Objectives: Although the extraction of an impacted third molar (3M) is a routine procedure, postoperative morbidities typically include swelling, pain, and trismus. The aim of the present study was to investigate whether the application of kinesiologic tape can improve the postoperative morbidities associated with 3M surgery, thereby improving the postoperative well-being of patients.
Materials and methods: Forty patients assigned for prospective 3M removal were randomized into two treatment groups (with/without kinesiologic tape). Facial swelling was quantified using a five-line measurement at six specific time points. Pain scores were assessed using a visual analog scale, and mouth opening range was assessed by means of standard calipers. In addition, all patients were asked to evaluate overall satisfaction and swelling (both groups) and the effect of the tape on movement and comfort (taped group only).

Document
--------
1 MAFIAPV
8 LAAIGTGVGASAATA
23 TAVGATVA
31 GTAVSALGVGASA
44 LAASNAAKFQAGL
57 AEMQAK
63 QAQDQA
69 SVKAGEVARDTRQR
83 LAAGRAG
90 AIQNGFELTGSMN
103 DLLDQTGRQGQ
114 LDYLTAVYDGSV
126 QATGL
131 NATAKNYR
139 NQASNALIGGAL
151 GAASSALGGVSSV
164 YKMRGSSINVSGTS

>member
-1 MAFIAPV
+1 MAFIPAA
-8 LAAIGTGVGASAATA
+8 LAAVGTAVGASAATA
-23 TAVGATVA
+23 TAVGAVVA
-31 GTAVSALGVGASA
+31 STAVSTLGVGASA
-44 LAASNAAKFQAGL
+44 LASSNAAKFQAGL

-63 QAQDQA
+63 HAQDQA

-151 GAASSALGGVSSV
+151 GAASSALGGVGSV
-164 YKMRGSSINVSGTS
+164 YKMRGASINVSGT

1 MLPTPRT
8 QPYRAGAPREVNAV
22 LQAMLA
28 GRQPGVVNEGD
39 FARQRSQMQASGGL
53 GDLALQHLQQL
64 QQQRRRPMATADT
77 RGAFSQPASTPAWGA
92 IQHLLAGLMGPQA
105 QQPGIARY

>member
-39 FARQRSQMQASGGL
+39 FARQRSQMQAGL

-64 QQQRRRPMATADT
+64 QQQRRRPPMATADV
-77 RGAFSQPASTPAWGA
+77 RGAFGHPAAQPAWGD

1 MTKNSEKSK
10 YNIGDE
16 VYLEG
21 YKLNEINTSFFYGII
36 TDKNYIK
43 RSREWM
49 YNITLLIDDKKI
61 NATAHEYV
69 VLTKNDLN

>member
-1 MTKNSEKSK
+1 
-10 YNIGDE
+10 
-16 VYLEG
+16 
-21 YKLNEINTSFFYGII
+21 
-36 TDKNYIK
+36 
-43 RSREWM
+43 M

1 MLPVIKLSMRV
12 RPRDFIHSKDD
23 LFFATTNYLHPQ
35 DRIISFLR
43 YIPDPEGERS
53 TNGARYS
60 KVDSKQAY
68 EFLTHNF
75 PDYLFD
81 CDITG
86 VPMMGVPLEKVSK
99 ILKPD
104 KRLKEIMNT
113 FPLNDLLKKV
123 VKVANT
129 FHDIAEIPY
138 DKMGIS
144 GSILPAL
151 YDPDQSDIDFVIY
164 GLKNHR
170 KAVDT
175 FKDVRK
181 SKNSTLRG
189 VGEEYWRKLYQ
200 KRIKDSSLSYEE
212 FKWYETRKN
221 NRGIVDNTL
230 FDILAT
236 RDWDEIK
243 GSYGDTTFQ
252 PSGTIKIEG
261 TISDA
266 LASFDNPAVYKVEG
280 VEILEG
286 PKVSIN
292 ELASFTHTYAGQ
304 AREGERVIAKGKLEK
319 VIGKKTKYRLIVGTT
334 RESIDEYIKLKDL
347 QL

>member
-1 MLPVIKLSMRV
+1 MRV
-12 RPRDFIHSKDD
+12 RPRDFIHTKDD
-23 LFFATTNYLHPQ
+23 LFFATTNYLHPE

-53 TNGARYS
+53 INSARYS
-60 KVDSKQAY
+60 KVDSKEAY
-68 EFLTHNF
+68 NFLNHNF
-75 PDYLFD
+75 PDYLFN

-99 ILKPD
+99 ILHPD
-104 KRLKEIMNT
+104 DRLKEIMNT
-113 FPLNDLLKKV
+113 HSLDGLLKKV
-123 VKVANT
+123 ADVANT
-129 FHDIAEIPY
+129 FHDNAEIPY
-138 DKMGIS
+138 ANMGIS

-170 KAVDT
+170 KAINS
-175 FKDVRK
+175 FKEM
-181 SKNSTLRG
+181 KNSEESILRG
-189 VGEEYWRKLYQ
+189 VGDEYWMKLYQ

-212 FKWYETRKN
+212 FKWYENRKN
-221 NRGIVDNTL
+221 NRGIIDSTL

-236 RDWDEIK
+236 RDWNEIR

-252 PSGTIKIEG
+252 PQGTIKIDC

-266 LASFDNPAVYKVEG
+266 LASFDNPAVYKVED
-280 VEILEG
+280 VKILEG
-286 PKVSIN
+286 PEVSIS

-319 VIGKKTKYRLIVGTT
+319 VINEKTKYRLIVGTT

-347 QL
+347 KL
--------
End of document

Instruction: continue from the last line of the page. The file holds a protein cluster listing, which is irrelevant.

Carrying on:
Results: The postoperational application of kinesiologic tape reduced significantly all investigated parameters: swelling, pain, and trismus. Furthermore, patients with kinesiologic tape reported a significantly lower morbidity rate.
Conclusion: The application of kinesiologic tape following a 3M surgery is a simple and economical, yet medically relevant approach.
Clinical relevance: Kinesiologic tape offers patients a less traumatic postoperational experience and therefore holds promise to enhance the quality of life of a large cohort of the population.